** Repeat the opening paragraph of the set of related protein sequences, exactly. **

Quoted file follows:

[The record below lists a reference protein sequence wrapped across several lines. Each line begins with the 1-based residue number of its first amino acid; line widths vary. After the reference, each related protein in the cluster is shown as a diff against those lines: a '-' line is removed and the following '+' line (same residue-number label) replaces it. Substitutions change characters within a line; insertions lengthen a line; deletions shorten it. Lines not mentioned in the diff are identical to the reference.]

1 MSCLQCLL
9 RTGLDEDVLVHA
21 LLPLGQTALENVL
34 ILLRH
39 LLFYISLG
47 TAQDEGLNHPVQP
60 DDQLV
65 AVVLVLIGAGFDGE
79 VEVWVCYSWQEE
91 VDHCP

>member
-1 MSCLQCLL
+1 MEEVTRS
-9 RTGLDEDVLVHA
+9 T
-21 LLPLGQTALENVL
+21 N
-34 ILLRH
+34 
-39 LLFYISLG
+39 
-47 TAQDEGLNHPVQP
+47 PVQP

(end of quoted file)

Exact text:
[The record below lists a reference protein sequence wrapped across several lines. Each line begins with the 1-based residue number of its first amino acid; line widths vary. After the reference, each related protein in the cluster is shown as a diff against those lines: a '-' line is removed and the following '+' line (same residue-number label) replaces it. Substitutions change characters within a line; insertions lengthen a line; deletions shorten it. Lines not mentioned in the diff are identical to the reference.]